Who was Juvénal Habyarimana?
Juvenal Habyarimana was a politician who served as the third President of the Republic of Rwanda from 1973 to 1994. Domineering, shrewd, intelligent and ambitious, he ruled almost single-handedly over Rwanda, a highly turbulent country in Africa, for more than 20 years after he seized power in a 1973 coup. A dictator to the core, he held on to his position with an iron grip that lasted till he was assassinated in 1994. During his rule the citizens of his country were forced to chant his name and dance in his adulation, and he exercised great control over the nation’s political activities, having established the National Revolutionary Movement for Development, with himself as sole leader of the single-party state. Born into an aristocratic Hutu family, he initially decided to study medicine before entering the military school. Aggressive and hardworking, he soon rose through the ranks and established himself as a successful military professional. His army career kindled in him an insatiable love for power and he forayed into politics. Having become the head of the National Guard and the country's police, he led a bloodless military coup in 1973 and seized the control of the country for himself. The citizens were increasingly frustrated at his dictatorial rule which finally came to an end with his dramatic assassination in 1994.
Childhood & Early Life
He was born on 8 March 1937 in Ruanda-Urundi (now in Rwanda) to an aristocratic Hutu family.
He studied humanities and mathematics at St. Paul’s College before deciding to study medicine at Lovanium University, in the Belgian Congo (now the Democratic Republic of the Congo).
He returned home from Congo to begin training for the National Guard in Kigali and entered military school in 1960. During his military training he proved himself to be an outstanding cadet and was also trained as a parachutist. He passed out with distinction and became one of the first officers in the National Guard as a second lieutenant in December 1961.
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He became Chief of Staff in the National Guard in 1963, a position he served in for the next two years. He entered government service in 1965 as minister of defense and police chief of staff.
He developed close relations with the President Gregoire Kayibanda who considered him to be a close confidant. Impressed with Habyarimana’s work in the army, the president appointed him as a major general in January 1973.
By now Habyarimana had become very ambitious and had set his eyes on the president’s seat. He led a coup in July 1973 and overthrew President Gregoire Kayibanda, accusing him of failing to take adequate steps to end tribal and regional conflicts, thus ousting the ruling party, Parmehutu. Then he assumed office as the President of Rwanda on 5 July 1973.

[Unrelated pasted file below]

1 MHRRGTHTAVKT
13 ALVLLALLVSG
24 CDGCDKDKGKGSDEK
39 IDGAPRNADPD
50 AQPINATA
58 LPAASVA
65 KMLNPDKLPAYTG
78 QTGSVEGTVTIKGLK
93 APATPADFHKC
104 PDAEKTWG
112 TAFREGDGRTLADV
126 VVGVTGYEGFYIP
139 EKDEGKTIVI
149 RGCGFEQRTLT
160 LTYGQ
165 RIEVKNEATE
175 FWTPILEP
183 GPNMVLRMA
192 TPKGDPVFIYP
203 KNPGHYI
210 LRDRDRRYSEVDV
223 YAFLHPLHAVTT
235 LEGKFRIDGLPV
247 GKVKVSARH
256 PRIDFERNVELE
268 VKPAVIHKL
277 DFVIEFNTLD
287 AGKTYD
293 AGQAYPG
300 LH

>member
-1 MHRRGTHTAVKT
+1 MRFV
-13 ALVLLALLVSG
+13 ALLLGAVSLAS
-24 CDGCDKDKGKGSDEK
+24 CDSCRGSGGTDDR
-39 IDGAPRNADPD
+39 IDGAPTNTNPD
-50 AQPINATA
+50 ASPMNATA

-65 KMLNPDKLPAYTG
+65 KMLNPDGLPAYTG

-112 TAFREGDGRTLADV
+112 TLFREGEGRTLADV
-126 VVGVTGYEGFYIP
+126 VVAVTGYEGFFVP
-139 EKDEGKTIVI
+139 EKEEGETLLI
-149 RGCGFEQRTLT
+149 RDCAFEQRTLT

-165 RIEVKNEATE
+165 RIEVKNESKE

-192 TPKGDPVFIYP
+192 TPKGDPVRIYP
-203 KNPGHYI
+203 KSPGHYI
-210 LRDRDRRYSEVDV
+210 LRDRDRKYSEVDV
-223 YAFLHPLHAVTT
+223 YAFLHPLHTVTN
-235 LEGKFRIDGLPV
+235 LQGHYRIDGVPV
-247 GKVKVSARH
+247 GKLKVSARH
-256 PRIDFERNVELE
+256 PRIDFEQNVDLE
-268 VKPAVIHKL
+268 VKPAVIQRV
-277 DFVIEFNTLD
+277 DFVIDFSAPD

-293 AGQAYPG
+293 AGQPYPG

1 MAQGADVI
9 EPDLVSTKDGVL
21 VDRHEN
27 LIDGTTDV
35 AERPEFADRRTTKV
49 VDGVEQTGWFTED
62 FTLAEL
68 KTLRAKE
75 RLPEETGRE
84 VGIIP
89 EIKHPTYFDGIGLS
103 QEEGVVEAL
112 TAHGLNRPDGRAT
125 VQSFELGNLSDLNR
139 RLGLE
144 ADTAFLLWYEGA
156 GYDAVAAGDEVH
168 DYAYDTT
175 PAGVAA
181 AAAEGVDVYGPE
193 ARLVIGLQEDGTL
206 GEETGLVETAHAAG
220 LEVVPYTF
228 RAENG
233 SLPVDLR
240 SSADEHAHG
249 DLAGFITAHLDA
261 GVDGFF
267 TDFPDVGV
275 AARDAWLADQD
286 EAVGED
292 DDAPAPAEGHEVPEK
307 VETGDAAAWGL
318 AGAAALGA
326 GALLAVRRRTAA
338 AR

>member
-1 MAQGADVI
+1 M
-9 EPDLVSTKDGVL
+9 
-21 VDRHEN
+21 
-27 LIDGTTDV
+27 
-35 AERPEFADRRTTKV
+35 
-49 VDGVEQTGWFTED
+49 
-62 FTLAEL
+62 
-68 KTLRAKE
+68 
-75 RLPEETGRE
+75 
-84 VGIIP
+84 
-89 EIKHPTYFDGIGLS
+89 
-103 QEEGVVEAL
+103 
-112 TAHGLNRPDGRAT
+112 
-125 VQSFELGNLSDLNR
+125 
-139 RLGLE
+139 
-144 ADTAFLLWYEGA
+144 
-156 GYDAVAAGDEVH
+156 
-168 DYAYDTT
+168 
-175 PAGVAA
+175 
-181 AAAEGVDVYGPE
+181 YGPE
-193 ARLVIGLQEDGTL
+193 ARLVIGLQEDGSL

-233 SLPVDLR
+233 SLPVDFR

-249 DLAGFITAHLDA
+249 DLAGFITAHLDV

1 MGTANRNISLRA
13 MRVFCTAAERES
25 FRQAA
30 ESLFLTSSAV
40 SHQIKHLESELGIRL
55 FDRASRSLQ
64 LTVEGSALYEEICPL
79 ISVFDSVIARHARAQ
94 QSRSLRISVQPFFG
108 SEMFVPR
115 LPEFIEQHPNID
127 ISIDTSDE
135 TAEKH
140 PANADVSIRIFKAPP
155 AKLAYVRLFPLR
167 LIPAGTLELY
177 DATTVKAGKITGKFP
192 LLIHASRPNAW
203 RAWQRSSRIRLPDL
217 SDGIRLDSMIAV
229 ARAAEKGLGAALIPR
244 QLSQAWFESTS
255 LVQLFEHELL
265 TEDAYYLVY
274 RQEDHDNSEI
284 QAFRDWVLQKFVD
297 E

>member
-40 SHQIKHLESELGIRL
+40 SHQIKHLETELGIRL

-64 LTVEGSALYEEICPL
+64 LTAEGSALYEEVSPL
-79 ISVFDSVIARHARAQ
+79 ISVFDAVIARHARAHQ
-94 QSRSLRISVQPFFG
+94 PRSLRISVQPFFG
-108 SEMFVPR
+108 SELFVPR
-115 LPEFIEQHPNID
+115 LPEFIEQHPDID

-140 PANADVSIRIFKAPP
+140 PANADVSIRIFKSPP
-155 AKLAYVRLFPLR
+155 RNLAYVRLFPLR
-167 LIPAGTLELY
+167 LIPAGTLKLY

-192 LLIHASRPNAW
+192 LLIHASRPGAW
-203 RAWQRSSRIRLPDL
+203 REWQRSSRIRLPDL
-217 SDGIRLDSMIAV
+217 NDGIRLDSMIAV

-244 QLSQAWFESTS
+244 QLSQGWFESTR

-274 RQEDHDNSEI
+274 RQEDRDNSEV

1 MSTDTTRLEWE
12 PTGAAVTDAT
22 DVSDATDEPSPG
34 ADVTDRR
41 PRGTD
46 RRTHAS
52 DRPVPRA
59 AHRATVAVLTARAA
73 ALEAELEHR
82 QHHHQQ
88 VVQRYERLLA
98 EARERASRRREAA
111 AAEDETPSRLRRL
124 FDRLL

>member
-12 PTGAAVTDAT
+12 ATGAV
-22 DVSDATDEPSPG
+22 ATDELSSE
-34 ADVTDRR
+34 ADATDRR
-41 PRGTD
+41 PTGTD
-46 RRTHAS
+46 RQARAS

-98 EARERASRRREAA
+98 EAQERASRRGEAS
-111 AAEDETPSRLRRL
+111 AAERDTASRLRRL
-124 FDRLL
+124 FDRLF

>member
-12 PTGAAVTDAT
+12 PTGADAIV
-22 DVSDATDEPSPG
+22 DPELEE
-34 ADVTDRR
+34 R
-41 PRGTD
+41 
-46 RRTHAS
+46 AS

In 1975, he created the National Republican Movement for Democracy and Development and declared it as the country's only legal party. Until 1978 the Rwandan administration stayed under military rule.
In 1978, he was elected to a five-year term as president; he was the only presidential candidate. The initial years of his presidency were marked by considerable development and economic progress. He was also able to win the favor of both the Hutu and Tutsi ethnic groups because of his seemingly unbiased policies. But with time the citizens became dissatisfied with his administration.
He was re-elected to the position in 1983 and 1988. Since he was the only candidate, voters had no other options than to re-elect him. However, there was an attempted coup in 1980 in a bid to overthrow him which proved to be unsuccessful.
By this time there was considerable pressure on him from the Western world, which criticized his dictatorial rule. He eventually accepted that some reforms were required in Rwandan politics. Thus he presented a charter for the introduction of a multi-party system.
Rwanda held its first multi-party elections in 1992. The changes in the legislation provided for both a prime minister and a president. However, these changes did nothing to control the rising problems in the country, exacerbated by political tensions between rival tribes.
He retired from military in 1992 and was named president of the power-sharing transitional government established by the 1993 Arusha peace agreement in January 1994 .
Personal Life & Legacy
He was married to Agathe Habyarimana whose family was well-connected to powerful Hutu politicians. His wife was believed to have played a very significant role in his political career. The couple had eight children.
On 6 April 1994 he was flying on an airplane with Burundian president Cyprien Ntaryamira from Dar es Salaam International Airport, Tanzania, to Bujumbura International Airport, Burundi. A surface-to-air missile struck one of the wings of the plane and a second missile hit its tail, causing the plane to erupt into flames mid-air before crashing into the garden of the presidential palace. All the 12 occupants of the plane were killed in the crash.
The assassination of the two African presidents triggered the Rwandan Genocide and the First Congo War, in which an estimated 500,000–1,000,000 Rwandans were killed in what was to become the bloodiest massacre in late 20th century.